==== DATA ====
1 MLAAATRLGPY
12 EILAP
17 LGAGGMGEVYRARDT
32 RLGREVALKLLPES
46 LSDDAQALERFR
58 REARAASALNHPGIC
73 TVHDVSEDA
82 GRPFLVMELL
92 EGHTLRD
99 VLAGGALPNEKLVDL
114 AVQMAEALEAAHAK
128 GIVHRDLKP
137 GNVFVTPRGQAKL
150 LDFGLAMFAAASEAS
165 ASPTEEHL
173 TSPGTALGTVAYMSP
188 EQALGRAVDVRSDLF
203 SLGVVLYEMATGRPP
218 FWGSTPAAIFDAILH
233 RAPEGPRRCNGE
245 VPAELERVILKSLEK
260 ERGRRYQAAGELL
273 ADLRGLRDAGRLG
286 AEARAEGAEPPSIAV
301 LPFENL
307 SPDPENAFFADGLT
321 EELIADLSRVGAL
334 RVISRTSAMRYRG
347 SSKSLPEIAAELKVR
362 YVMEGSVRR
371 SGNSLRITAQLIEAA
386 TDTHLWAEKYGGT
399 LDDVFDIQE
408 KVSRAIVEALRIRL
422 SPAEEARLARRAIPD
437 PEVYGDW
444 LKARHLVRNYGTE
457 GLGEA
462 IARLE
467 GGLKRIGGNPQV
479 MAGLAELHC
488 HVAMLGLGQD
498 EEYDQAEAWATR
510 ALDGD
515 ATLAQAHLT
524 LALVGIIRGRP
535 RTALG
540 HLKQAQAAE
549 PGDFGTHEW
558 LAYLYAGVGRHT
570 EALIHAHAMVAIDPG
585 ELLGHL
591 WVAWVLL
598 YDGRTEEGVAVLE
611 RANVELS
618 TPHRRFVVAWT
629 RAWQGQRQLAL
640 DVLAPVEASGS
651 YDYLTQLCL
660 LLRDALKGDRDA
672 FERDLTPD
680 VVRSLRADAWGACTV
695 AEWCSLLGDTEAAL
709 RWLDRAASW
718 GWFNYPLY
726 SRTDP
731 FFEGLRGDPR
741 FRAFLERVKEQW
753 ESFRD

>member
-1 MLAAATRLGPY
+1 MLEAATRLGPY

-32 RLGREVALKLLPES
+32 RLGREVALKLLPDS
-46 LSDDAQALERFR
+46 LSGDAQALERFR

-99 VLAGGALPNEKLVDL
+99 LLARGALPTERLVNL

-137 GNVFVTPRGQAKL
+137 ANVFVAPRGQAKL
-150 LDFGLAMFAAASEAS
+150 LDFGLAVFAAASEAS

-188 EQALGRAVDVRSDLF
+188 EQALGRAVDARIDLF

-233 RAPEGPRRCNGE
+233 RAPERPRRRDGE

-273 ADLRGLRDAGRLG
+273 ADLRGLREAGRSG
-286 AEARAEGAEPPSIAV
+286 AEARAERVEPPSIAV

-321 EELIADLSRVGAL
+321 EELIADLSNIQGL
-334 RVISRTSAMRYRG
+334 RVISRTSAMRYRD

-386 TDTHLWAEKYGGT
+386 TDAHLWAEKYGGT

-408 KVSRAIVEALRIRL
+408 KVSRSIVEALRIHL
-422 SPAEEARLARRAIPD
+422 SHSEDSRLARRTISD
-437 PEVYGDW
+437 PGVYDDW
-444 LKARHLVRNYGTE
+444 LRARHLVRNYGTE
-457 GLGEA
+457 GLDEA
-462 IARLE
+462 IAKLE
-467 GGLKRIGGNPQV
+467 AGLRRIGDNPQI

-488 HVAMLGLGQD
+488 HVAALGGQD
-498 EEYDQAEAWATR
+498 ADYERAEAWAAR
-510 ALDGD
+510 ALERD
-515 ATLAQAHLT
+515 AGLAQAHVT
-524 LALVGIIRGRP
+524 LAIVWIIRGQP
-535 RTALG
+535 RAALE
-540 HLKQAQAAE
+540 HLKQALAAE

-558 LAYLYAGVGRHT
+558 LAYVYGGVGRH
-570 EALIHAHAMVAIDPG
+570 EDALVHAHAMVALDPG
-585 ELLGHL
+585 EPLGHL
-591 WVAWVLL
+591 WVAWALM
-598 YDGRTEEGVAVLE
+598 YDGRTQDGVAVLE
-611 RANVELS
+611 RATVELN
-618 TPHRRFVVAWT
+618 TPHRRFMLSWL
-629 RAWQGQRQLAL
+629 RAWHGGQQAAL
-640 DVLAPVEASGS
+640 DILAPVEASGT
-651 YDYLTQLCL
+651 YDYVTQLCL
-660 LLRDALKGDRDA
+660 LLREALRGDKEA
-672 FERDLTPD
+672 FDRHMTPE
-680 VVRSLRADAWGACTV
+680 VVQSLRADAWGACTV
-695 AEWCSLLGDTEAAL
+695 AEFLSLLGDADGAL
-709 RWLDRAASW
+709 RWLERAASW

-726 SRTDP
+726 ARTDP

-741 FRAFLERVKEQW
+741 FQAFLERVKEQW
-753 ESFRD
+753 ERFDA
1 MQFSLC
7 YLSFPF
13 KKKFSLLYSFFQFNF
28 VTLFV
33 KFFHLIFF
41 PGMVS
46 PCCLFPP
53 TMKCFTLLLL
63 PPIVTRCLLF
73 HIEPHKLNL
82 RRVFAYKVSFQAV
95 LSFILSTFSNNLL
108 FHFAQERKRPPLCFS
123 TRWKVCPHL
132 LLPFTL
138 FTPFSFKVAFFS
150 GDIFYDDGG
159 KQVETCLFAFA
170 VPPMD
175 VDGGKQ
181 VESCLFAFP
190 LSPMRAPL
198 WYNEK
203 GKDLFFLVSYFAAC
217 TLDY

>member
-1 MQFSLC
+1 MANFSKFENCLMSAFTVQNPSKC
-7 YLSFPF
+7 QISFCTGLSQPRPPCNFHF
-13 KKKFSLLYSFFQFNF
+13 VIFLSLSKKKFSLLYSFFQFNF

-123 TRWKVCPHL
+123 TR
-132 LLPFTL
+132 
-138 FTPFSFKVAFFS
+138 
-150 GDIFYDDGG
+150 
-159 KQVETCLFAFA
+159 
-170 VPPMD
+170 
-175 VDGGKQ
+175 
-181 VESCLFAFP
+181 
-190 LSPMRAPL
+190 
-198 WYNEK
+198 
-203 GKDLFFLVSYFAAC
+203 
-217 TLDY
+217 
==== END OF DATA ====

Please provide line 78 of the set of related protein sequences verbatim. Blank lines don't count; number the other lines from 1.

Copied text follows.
+99 LLARGALPTERLVNL